[first published in the monthly congregational Notes for April, 2020.]
Right now I am sure we are all looking forward to the end of what effectively is a low level ‘lockdown’ brought on by the common fear of what this coronavirus might do if left unrestrained and allowed free course. No-one knows for sure what that would be but we are told that it would be severe. New laws have appeared out of nowhere as authorities plead with us to ‘flatten the curve’ so that our ability to cope with the virus’ effects is not swamped. Add to that the complicating factor that some seem infected with the virus yet show no symptoms! Meanwhile the world is devoting its collective medical wisdom to finding a cure, and if not, a vaccine at least. But perhaps there will never be one, as there is no vaccine against SARS or the common cold (also a coronavirus)! In that case we may have to adjust to living under these laws for some time.
All of this reminds me of parallels in the Biblical narrative of Sin and Redemption.
Sin is not a medical virus but perhaps, without in any way diminishing its seriousness, we could liken it to a spiritual one. The difference is that sin is not caught (i.e. no-one is born without it) but is now inherent in natural human existence so that it is already in every one of us. We all carry it, even if to our weak human eyes we don’t seem to show any symptoms. God’s tests confirm it. The only question is when will it kill us?
Adam might have thought his initial infection only a light dose in that it took more than 900 years for him to die (Gen 5:5), but within a generation it gave rise to false worship, jealousy, hatred and murder, and lying to God (Gen 4). By a strange irony, Cain realised that ‘social distancing’ alone would not be sufficient to guarantee his life (Gen 4:14) and although God graciously granted him a degree of protection (Gen 4:15), it was still an external mark and not sufficient to restrain sin in the human heart. The whole world was speedily infected and even within Seth’s line, godliness was found only in one small branch. God’s judgment washed it all away in the flood but the ‘sin virus’ was still there (even in Noah) as every chapter from Genesis 9 on makes clear!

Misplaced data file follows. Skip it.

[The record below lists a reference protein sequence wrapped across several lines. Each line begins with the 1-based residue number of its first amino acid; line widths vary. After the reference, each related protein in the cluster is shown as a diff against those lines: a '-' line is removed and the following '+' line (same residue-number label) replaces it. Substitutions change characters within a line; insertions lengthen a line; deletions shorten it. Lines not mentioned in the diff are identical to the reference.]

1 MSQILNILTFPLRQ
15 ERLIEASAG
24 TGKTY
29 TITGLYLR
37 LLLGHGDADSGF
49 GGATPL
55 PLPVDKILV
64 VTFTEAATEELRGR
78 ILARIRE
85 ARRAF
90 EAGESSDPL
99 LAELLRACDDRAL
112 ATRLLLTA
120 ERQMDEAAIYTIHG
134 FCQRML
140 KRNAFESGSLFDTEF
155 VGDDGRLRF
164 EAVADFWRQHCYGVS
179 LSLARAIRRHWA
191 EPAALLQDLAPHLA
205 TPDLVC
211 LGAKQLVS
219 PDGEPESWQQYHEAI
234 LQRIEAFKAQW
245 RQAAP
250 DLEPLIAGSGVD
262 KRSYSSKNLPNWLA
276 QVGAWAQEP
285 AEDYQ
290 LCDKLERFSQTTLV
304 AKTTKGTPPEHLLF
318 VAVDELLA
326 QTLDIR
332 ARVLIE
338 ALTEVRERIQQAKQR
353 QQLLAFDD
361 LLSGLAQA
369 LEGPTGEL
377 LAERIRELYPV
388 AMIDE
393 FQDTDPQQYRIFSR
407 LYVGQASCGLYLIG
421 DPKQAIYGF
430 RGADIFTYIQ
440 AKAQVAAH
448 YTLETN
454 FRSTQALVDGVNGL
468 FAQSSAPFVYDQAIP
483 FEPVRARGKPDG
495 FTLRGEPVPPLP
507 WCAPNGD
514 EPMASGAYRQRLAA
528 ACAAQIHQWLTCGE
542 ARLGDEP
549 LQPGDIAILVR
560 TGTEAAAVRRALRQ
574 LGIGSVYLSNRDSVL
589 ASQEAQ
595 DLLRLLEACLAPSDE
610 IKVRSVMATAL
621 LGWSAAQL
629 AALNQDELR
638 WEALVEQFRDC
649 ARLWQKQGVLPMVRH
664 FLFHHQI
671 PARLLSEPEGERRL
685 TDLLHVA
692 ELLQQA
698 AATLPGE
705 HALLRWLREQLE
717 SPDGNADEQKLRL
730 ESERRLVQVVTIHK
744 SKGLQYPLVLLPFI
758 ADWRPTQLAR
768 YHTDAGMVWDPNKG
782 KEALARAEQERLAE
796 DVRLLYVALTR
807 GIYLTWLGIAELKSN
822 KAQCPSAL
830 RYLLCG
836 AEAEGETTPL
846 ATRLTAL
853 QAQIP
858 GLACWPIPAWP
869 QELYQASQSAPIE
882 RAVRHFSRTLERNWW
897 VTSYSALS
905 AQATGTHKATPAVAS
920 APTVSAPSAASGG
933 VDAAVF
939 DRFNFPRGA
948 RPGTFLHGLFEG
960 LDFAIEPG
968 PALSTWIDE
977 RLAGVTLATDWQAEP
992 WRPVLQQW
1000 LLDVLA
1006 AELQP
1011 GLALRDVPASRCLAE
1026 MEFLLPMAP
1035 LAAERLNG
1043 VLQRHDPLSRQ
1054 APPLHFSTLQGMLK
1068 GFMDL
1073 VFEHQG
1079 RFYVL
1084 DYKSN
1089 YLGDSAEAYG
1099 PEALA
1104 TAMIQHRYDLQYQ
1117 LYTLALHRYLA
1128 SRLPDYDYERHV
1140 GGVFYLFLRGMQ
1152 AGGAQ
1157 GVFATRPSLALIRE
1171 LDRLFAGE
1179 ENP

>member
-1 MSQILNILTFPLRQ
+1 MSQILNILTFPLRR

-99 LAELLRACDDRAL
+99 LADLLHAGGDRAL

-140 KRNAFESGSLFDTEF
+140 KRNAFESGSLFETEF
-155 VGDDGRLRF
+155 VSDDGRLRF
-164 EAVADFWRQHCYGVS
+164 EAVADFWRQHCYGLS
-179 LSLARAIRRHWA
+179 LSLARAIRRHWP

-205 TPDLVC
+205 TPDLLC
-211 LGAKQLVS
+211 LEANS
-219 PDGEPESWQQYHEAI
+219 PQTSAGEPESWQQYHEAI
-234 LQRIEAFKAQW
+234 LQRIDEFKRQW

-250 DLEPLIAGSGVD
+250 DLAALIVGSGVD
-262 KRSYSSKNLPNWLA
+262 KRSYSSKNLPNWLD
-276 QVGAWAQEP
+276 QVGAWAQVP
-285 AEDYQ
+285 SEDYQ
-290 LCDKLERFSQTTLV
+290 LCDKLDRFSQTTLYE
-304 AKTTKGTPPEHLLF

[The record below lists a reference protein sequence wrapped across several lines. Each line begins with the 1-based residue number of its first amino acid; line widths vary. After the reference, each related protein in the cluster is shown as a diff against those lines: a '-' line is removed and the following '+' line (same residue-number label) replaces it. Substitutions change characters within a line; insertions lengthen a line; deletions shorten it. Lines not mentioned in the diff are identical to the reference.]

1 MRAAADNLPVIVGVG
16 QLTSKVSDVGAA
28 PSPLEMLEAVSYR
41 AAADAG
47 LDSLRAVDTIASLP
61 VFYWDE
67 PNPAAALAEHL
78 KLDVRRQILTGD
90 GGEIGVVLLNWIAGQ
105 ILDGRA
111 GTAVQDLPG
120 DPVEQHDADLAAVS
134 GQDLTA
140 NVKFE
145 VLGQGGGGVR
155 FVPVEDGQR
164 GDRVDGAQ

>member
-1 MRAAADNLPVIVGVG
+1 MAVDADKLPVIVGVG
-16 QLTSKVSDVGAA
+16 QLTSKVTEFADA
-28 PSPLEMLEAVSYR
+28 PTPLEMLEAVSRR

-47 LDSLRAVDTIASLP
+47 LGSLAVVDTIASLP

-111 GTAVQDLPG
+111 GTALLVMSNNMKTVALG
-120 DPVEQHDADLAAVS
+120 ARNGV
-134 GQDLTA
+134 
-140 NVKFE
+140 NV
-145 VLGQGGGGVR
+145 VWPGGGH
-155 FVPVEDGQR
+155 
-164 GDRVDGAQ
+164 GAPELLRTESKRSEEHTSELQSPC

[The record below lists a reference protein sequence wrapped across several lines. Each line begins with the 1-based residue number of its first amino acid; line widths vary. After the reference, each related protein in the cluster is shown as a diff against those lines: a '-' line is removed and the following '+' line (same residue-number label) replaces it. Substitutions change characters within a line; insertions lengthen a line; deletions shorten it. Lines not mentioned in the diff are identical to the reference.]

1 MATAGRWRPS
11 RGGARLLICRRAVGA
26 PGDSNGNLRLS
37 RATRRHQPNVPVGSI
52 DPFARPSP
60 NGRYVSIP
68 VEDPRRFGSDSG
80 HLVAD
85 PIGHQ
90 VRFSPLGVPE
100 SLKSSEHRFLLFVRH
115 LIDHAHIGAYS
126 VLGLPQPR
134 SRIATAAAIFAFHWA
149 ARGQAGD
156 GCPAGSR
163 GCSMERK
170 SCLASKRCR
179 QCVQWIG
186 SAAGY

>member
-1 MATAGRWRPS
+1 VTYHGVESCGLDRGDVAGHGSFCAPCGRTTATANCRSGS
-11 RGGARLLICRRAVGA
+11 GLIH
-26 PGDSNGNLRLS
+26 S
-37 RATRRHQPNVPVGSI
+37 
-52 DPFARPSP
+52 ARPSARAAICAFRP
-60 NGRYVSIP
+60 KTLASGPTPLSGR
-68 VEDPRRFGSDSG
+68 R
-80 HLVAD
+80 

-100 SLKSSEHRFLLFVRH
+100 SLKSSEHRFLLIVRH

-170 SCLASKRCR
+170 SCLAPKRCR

God had promised a solution but it would take time. Until then He would call people to keep properly apart from unrighteousness to ‘flatten the curve’ so to speak, so that sin did not again reach its fullest evil. From Abraham onwards the call rang clear, “Depart! Depart! Go out from there, Touch no unclean thing; Go out from the midst of her, Be clean You who bear the vessels of the LORD” (Is 52:11). The 10 Commandments now focused on keeping sin’s effects to a minimum even as they also showed that no-one could keep them fully. Sin was everywhere, even in Israel. They might enter the Promised Land, but never Heaven; its gates may be open but its borders are always closed to all unrighteousness, even to those with no outward symptoms. (This is why even today, living ‘a moral life’ without any apparent evidence of sin is not enough. Lk 18:10-14, Rev 21:27).
God’s cure involved introducing a second Adam, a ‘virus resistant’ Adam in the person of Jesus, the Incarnate Son of God. He would suffer all the consequences of sin and die at the Cross, but in the process destroy sin and render death powerless (Heb 2:14, Rev 20:6). His resurrection is proof that sin has been overcome and that He is the sole cure. This is the ground for all Gospel hope! Death has been defeated, but only for all those who are united to Christ in repentance and faith. So what about you, dear reader? Will you live?
This coronavirus leaves scars on the lungs of those who recover, just as sin always leaves its scars on the soul (and often the body as well). This is no less true for the Christian; sin may be forgiven but its hurtful consequences remain. It’s part of the burden we bear to keep us close to Christ and to remind us not to stray again. One day, however, even those scars will be removed! That is the second resurrection. No sin, and no lockdown! Be there!